Things to consider before adding a new family member
Falling in love with a new pet is easy. Pets can provide companionship, amusement, and varied health benefits. The bond between a pet and its owner can be an amazing thing. Remember that a pet needs more than love from his owner.
Taking responsibility for a pet for the rest of his life is a big commitment. Pets require time, money, and sometimes even an adaptation in lifestyle. Because of this, Helping Strays encourages you to carefully consider your decision.
To help in the decision process, there are some questions to consider – questions that will help you think through the process and help you to make the best choice – for your family and your potential new family member.
Why do I want a pet?
Pets are a commitment and that commitment can last several years. Pets should never be brought into the home on impulse. Think long term and as life changes, how your new pet will be part of those changes. Your pet will become part of your family and will need to be considered as such.
Do I have the time for a pet?
Pets will not only need food and water, but exercise, care, and companionship every day of the year. They are completely dependent on you to provide for them — mind, body, and soul. Pets are social animals and they do best with regular human companionship and interaction.
Is everyone in my family onboard with this decision?
Bringing a new pet into the home affects everyone. Make sure you have a discussion with all household members and ensure everyone is on board with not only having a new pet, but sharing the responsibilities of feeding, exercising, and caring for the pet. Also consider allergies of all household members as well as small children and elderly members. This should play into the decision as to which dog is right for your home.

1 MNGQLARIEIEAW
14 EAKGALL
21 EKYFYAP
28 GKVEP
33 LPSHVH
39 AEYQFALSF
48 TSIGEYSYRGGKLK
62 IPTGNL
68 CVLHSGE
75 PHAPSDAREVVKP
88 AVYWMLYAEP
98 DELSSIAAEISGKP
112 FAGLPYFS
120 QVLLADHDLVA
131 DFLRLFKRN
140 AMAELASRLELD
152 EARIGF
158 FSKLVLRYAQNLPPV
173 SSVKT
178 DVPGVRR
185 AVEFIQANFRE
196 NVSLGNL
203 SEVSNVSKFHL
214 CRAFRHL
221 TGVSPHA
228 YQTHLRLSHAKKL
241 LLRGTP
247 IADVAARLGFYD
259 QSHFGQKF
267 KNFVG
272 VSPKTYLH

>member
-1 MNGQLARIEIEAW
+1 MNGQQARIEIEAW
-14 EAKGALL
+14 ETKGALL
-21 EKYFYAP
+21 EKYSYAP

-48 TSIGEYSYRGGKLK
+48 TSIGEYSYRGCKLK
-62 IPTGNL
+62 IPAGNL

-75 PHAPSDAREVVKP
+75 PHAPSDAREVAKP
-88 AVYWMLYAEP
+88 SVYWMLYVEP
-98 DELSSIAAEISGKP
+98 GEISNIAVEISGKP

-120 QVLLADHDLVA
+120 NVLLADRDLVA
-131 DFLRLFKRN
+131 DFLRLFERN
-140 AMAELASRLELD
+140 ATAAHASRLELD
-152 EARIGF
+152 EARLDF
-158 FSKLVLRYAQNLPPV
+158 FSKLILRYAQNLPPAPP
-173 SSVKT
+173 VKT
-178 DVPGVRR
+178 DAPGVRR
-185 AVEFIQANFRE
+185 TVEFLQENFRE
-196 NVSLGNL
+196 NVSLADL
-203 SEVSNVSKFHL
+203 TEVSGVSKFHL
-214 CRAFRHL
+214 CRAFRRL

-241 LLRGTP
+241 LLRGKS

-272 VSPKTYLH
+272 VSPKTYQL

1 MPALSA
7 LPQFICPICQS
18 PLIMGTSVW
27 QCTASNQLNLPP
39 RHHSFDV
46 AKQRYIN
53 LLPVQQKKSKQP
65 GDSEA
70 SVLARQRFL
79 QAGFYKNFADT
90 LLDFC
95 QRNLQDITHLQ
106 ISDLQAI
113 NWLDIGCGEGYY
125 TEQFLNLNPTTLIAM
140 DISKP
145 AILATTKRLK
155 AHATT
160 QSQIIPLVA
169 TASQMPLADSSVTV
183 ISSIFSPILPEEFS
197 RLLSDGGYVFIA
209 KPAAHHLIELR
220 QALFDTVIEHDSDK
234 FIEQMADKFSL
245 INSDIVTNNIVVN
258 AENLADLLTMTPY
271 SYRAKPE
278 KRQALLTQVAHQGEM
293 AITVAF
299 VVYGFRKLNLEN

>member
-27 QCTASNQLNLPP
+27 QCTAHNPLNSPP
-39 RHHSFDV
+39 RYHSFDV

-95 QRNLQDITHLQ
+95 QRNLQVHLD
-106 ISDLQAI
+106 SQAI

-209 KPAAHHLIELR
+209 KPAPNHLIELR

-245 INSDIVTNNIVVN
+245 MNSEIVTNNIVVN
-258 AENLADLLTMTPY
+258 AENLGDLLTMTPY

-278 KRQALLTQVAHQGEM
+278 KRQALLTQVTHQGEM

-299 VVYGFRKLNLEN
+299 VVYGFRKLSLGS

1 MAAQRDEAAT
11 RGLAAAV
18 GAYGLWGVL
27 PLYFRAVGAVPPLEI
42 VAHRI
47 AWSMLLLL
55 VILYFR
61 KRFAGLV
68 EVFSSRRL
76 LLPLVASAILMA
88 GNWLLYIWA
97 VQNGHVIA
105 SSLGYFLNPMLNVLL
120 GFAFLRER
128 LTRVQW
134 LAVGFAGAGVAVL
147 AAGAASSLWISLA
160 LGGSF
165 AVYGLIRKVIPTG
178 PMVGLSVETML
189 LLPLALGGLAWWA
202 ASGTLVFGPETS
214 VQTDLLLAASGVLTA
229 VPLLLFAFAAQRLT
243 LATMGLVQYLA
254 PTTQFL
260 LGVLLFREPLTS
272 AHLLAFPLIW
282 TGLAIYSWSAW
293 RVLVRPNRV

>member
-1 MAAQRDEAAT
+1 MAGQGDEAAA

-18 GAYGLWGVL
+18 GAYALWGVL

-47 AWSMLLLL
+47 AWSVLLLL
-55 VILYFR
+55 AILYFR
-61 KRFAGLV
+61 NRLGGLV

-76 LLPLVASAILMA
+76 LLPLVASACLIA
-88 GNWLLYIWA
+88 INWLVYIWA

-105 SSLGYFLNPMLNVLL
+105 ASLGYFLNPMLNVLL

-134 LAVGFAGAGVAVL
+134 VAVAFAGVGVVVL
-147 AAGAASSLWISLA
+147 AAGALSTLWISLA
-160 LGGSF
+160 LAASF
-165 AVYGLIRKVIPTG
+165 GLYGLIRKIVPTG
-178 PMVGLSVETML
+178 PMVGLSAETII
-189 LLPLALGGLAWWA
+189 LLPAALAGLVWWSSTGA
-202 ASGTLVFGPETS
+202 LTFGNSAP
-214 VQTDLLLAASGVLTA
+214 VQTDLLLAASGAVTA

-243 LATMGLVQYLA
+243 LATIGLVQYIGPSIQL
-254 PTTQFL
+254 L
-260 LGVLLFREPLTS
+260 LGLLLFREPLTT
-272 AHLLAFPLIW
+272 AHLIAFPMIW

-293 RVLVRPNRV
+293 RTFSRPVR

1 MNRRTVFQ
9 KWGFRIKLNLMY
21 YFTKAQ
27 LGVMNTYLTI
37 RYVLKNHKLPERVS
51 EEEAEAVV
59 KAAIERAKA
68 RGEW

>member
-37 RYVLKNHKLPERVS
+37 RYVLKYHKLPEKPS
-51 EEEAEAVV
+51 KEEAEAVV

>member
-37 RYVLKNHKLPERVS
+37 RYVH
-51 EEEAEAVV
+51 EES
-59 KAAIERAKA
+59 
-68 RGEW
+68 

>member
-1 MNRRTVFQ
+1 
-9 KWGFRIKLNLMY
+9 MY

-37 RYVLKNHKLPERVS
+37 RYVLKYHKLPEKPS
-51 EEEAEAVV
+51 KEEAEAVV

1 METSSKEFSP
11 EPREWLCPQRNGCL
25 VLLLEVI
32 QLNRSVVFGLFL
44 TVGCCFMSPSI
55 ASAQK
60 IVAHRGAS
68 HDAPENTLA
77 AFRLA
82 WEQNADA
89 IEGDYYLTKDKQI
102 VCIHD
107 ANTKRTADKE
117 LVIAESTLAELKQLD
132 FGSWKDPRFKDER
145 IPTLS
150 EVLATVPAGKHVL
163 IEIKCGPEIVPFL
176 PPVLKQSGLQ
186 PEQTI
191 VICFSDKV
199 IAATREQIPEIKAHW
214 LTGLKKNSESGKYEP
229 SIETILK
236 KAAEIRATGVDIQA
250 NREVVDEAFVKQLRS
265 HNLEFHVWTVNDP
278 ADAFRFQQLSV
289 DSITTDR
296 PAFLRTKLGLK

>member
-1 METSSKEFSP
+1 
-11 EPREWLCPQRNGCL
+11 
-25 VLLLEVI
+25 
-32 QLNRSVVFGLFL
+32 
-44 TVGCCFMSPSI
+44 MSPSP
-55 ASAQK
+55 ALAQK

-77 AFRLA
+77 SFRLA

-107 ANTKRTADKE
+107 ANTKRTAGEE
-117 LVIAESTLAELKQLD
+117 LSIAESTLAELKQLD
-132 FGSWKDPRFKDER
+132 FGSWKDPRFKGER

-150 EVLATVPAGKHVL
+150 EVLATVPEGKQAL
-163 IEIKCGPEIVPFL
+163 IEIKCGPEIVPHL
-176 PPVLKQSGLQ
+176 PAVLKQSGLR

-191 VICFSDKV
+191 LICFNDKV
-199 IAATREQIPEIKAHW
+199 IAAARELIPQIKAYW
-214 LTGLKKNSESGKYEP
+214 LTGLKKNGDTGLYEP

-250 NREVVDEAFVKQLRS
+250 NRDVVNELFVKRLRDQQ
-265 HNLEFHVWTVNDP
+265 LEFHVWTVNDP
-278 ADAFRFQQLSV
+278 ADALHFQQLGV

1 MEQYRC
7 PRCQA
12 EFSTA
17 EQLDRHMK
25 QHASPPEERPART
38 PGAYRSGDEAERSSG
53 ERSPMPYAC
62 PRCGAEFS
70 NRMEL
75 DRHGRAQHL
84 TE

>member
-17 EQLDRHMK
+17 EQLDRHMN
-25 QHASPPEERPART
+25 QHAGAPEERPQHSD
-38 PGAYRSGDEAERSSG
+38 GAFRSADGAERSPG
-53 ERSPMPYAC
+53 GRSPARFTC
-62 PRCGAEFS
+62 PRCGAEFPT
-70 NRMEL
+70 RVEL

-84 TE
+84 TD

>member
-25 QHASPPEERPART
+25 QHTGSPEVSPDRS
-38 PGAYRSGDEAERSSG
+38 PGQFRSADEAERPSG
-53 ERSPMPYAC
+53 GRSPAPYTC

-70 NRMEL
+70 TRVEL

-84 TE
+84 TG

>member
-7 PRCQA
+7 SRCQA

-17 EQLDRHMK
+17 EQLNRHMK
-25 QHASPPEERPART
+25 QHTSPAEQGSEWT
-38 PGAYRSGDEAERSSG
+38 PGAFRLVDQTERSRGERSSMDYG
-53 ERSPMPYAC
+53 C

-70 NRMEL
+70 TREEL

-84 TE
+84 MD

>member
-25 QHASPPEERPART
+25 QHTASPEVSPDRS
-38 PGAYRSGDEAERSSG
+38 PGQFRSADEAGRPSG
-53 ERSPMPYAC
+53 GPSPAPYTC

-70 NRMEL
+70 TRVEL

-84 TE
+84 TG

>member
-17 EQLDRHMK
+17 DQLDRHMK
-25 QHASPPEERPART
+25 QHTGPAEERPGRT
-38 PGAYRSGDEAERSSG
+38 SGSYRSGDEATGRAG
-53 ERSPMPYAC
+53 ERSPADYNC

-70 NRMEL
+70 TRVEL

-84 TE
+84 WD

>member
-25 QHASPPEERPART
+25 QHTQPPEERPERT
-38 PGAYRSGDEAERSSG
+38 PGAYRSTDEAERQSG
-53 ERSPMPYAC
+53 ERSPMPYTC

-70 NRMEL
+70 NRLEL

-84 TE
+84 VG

Am I allowed to have pets where I live?
Before making the decision to get a pet, make sure it is permissible to have a pet where you live. If you rent, make sure having a pet is stipulated in the lease or you have landlord approval; if you own a condo, make sure the homeowner’s association does not have restrictions; if you live in a town or municipality with breed restrictions, ensure you know which breeds you can have and not have. Nothing is worse for a pet to come into a home only to be returned a short time later.
Am I prepared to be a responsible pet owner?
A pet not only needs food, your pet may also need toys, litter, licensing fees, training classes, regular veterinary care, grooming, and emergency medical care. All that can add up to a sizable chunk of your budget. Consider this when making the decision to bring a new animal into the home. These expenses will be present for the life of the pet.
Many pets are in shelters because their owners didn’t think about the questions mentioned above. Some owners realize too late that they are unable to provide a good home for their pet. Be honest with yourself and make the right choice. It may save both you and your pet from heartache and grief.